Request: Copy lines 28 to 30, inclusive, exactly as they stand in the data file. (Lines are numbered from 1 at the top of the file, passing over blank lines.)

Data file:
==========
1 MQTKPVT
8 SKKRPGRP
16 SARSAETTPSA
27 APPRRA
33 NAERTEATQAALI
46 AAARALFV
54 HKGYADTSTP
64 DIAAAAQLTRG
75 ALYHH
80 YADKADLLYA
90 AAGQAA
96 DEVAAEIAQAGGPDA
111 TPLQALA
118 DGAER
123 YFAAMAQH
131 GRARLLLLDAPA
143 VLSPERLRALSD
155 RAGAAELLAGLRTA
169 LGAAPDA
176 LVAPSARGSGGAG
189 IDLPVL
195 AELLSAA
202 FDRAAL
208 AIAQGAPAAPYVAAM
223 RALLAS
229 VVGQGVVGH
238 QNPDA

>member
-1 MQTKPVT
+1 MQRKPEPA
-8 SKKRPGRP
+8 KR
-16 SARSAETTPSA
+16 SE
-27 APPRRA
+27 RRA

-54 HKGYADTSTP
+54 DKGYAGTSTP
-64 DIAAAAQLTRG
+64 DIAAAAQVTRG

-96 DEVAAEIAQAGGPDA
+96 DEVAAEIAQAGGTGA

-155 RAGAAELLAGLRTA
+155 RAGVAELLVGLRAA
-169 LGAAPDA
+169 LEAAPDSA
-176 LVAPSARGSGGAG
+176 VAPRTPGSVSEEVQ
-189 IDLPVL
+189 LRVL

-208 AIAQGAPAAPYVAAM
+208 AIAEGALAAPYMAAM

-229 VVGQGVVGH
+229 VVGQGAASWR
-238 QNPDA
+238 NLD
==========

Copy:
>member
-1 MQTKPVT
+1 MQRKPEPA